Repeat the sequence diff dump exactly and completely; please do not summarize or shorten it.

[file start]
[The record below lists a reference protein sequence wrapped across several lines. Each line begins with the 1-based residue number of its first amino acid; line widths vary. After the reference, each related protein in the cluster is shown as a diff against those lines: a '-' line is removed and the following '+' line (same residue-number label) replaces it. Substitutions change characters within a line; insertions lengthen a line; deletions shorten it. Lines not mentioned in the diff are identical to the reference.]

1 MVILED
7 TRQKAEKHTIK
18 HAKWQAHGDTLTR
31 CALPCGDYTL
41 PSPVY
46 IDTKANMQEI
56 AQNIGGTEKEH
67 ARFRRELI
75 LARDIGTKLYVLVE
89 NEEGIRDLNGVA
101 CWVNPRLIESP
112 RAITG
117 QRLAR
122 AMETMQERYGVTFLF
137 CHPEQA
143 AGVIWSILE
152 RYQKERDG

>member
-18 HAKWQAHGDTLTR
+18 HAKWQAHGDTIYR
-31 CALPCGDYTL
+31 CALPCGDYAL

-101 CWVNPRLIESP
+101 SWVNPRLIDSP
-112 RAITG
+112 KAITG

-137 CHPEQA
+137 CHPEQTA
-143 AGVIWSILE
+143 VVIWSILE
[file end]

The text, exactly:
[The record below lists a reference protein sequence wrapped across several lines. Each line begins with the 1-based residue number of its first amino acid; line widths vary. After the reference, each related protein in the cluster is shown as a diff against those lines: a '-' line is removed and the following '+' line (same residue-number label) replaces it. Substitutions change characters within a line; insertions lengthen a line; deletions shorten it. Lines not mentioned in the diff are identical to the reference.]

1 MVILED
7 TRQKAEKHTIK
18 HAKWQAHGDTLTR
31 CALPCGDYTL
41 PSPVY
46 IDTKANMQEI
56 AQNIGGTEKEH
67 ARFRRELI
75 LARDIGTKLYVLVE
89 NEEGIRDLNGVA
101 CWVNPRLIESP
112 RAITG
117 QRLAR
122 AMETMQERYGVTFLF
137 CHPEQA
143 AGVIWSILE
152 RYQKERDG

>member
-18 HAKWQAHGDTLTR
+18 HAKWQAHGDTIYR
-31 CALPCGDYTL
+31 CALPCGDYAL

-101 CWVNPRLIESP
+101 SWVNPRLIDSP
-112 RAITG
+112 KAITG

-137 CHPEQA
+137 CHPEQTA
-143 AGVIWSILE
+143 VVIWSILE